BOX 5-4
Microbial Source Tracking Techniques

Water quality monitoring in the Page Brook watershed in Clarke County, Virginia, exhibited use impairment due to excessive concentrations of fecal coliforms. Land uses in the watershed suggested two likely nonpoint sources of fecal contamination: (1) relatively widespread livestock (cattle) farming and (2) widespread use of single home septic systems. Routine water quality surveys in this watershed were unable to determine the relative contributions of these two sources. To field test a microbial source tracking method using patterns of antibiotic resistance in fecal streptococci, Hagedorn et al. (1999) initiated a watershed improvement project in 1996. Application of the antibiotic resistance method at three highly contaminated sites within the watershed identified the dominant source (79 percent of the isolates) as cattle, with small proportions of waterfowl, deer, and unidentified sources. Based on these results, cattle access to the stream was restricted through BMPs (installation of fencing and in-pasture watering stations). Fecal coliforms were subsequently reduced at the three sites by an average of 94 percent, from pre-BMP average populations of 15,900 per 100 mL to post-BMP average populations of 960 per 100 mL. After fencing, less than 45 percent of fecal streptococcus isolates were classified as being from cattle, indicating that the dominant source of contamination had been successfully remediated

Septic systems were suspected as a major source of fecal coliform impairment contamination of shellfish beds at a tidal inlet on Virginia’s Eastern Shore. Using shoreline survey techniques and discrete sampling over small areas, Simmons et al. (1995) tracked nonpoint sources of fecal coliform at tidal inlets on Virginia’s Eastern Shore and at an uninhabited island. Based on DNA fingerprinting methods, they characterized Escherichia coli from raccoon, goose, otter, and muskrat. These results, along with examination of land use and wildlife management patterns in the area, led them to conclude that fecal contamination of tidal inlets, bays and estuaries on Virginia's Eastern Shore could be largely attributed to fur-bearing animals. The populations of these animals have increased over the past several decades due to lack of predation and land development patterns that concentrate their populations in undeveloped shoreline areas. Simmons and colleagues also determined that septic systems, when sufficiently elevated above the water table and not mechanically damaged or overloaded, are effective at removing E. coli, thus avoiding the need for costly replacement systems that would likely have had minimal impacts in reducing fecal contamination.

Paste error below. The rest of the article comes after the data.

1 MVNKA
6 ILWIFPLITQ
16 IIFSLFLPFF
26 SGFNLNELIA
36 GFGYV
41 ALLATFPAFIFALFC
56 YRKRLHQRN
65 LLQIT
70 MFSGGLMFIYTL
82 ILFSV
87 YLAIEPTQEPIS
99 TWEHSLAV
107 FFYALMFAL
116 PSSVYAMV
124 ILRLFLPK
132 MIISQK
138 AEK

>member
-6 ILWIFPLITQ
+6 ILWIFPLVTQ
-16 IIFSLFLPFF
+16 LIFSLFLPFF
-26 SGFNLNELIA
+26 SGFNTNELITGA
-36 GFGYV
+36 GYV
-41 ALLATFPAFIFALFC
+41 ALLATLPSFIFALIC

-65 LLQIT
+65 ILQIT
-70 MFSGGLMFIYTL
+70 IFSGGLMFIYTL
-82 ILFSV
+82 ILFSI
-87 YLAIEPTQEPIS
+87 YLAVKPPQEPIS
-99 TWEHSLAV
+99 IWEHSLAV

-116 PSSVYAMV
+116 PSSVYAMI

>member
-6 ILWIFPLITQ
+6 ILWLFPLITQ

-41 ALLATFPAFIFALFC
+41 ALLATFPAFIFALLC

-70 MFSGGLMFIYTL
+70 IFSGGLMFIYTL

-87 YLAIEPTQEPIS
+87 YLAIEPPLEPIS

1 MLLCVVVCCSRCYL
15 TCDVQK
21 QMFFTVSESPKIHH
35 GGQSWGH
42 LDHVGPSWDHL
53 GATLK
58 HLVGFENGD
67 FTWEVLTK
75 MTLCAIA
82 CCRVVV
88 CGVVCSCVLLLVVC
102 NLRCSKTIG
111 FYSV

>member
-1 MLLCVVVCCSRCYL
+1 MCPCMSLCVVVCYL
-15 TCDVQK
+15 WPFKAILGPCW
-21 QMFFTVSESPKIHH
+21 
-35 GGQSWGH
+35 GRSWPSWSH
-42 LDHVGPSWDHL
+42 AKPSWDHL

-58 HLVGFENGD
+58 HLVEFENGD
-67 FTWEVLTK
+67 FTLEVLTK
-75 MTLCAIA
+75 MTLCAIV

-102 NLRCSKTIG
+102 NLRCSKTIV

serious issue in the region, given that resources for water quality protection and other public objectives are scarce. In colloquial terms, cost-effectiveness analysis is about getting the “biggest bang for the buck.” Simply stated, if two projects yield the same outcome, the preferred project is the less expensive one. Cost-effectiveness is particularly useful for optimizing theachievement of a well-defined policy target. In this context it is used to identify a single project or set of projects that minimize the costs of achieving the target. The use of cost-effectiveness analysis for ranking projects becomes limited when the outcomes are not comparable.

Benefit-Cost Analysis

Benefit-cost analysis ranks projects based on the relationship between benefits and costs. The economic benefits of measures to reduce or eliminate discharges of untreated sewage into the region’s source waters would include the reduction in the likelihood of such events and the associated costs of averting activities and disease. Other things being equal, desirable projects yield benefits in excess of costs, with projects being ranked according to their relative net benefits. Benefit-cost analysis is more powerful than cost effectiveness analysis for project evaluation because it allows for comparison of projects with otherwise noncomparable outcomes.



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